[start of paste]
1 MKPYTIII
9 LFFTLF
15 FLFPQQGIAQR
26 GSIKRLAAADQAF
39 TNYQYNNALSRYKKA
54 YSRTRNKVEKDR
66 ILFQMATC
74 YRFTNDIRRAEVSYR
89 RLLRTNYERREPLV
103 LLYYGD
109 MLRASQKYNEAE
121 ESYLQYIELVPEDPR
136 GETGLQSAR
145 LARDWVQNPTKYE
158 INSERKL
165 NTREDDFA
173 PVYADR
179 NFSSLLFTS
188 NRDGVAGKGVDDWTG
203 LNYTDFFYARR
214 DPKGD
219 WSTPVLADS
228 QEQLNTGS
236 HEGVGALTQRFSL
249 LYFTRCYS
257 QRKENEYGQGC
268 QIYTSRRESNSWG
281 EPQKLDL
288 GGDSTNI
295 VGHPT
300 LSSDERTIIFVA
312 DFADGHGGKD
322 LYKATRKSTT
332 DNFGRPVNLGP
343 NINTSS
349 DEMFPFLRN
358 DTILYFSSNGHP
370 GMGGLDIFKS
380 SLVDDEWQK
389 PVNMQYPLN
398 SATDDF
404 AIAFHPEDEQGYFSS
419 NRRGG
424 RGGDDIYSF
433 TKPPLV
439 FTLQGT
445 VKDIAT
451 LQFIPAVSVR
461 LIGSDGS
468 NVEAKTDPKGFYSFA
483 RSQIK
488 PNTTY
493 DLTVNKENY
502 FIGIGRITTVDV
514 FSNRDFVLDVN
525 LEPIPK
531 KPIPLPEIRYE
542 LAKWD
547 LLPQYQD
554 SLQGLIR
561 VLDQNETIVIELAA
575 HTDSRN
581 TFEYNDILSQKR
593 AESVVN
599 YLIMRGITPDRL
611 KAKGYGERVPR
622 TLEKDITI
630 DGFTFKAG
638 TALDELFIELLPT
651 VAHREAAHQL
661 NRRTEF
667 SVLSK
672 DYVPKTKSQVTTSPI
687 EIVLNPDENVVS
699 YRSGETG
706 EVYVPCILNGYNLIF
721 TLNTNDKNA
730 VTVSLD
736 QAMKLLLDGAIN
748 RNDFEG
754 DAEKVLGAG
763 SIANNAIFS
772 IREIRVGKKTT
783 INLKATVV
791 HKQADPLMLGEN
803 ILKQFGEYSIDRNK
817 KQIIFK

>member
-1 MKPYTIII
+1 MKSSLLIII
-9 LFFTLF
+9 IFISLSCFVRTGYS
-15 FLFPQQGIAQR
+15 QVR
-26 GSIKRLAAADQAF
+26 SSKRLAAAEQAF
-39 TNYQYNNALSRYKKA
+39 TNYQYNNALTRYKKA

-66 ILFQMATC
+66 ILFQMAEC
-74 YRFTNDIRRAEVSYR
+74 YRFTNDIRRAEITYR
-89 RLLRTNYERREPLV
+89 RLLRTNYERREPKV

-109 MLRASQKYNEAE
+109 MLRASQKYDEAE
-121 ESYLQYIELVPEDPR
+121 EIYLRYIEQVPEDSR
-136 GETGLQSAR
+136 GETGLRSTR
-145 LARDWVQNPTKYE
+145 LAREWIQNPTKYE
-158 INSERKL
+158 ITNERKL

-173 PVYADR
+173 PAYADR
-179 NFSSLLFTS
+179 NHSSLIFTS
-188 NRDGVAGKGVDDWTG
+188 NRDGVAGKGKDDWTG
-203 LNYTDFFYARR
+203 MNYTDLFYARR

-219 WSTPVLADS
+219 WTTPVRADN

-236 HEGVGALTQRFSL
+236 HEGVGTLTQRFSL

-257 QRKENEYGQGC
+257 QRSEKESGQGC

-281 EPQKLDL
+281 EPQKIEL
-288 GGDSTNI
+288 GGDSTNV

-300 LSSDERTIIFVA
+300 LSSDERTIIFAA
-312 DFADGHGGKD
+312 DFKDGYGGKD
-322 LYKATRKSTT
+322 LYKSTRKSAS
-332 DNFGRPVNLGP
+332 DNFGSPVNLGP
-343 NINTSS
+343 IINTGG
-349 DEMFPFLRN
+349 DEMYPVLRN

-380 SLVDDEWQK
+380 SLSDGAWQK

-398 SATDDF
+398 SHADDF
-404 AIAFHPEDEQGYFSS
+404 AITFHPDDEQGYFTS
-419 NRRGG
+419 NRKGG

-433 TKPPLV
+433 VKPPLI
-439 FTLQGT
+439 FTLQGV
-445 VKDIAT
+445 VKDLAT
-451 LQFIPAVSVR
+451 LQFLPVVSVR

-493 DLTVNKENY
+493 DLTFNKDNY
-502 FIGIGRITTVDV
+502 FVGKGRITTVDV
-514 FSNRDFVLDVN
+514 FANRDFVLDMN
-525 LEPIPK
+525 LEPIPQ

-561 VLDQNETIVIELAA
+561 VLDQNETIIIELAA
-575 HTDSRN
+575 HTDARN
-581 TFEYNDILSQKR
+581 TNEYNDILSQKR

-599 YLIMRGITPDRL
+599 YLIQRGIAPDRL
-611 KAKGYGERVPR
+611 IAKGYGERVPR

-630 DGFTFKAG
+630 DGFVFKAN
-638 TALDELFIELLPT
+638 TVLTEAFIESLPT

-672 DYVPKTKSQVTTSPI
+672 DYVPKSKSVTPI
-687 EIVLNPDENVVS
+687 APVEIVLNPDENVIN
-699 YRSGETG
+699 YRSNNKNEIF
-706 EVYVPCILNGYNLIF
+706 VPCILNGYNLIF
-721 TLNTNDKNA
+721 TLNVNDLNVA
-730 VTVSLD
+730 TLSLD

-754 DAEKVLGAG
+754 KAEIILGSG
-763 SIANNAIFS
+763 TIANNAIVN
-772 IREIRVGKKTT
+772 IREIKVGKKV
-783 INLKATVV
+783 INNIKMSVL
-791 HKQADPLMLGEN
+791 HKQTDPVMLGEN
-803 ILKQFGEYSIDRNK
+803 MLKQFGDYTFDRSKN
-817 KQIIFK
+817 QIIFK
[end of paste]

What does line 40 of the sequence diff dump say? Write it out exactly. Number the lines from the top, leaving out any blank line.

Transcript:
389 PVNMQYPLN